Jess Dobkin, a performance artist with a unique sense of humor
TORONTO – How do you describe a performance by Jess Dobkin? The Toronto artist vomited tiny clowns out of her vagina, turned her breasts into puppets, and made bubbles with her ass. Her unique approach to creation is much like Marina Abramović on The puppet show; she provides an entry point for difficult topics like mental illness and sexual violence by enveloping them in the mellow comforts of comedy.
“Humor has been such an important strategy in my work,” Dobkin told me during a break from setting up his exhibit at the York University Art Gallery. “It brings an element of connection and a way we can all relate to each other. When I deal with a more sensitive subject, humor can make it more accessible. It creates an invitation to something unusual or transgressive by putting people at ease.
Her mix of clown, puppet, and stand-up comedy may be part of the reason why, although she considers herself a performance artist, her work appears much more often in theaters and bars than in galleries or bars. museums.
“Part of identifying as a performance artist was wanting to think outside conventional institutional structures,” Dobkin said. “When I was invited to play, it was often in queer spaces, which led me to the theater. I have used theatrical conventions for a long time to talk about performance art. So now it’s interesting to think of performance art in a gallery space.
Originally from Scarsdale, New York, Dobkin received a BA in Women’s Studies from Oberlin College and an MA in Fine Arts from Rutgers University before moving to Toronto in 2002. She gained public attention early on. local and critics with his original and sometimes self-deprecating works. , which was often centered on the lesbian identity. In 2006, she experienced international infamy with “The Lactation Station,” a performance first presented at the Art Gallery of Ontario, where she offered samples of breast milk to the public. (She had given birth to her child the previous year.) Since then, she has continued to gain recognition in Canada, the United States and the United Kingdom, with a mix of plays, cabaret performances and community art projects.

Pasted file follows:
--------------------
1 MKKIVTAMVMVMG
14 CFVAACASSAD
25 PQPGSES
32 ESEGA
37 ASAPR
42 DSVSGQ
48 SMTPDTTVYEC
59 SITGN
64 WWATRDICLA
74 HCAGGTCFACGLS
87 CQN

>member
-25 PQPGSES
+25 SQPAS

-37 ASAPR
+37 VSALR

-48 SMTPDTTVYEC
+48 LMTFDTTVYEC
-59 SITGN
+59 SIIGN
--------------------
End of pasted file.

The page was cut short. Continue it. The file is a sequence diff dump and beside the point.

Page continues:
At 51, Dobkin is perfectly positioned for a career retrospective given her place in the field and the volume of work she has produced over the past 25 years. As she worked primarily in a fleeting medium, the question was open as to how to approach her legacy in the form of an exhibition.
“The art of performance is a live encounter. So what does it mean to do a retrospective of work that is not present? Dobkin said. “In performance, time is one of the materials we work with. When remains of past works enter the gallery, what do they say now? It’s like bending time so that we can be anytime at the same time.
Simply putting together the documentation of past parts would have been the obvious choice. Instead, Dobkin used his past works as food for thought to create something entirely new. The pink portable toilets (alternatively called “Porta-Janes” and “Latrine Vitrines”) serve as original showcases for photos, props and puppets of past works, interspersed with new materials. An iPad app gives viewers an augmented reality experience as they sift through the boxes that make up their personal archives. Disco and circus music is played over tiny speakers throughout the space. A vulva disco ball illuminates the room.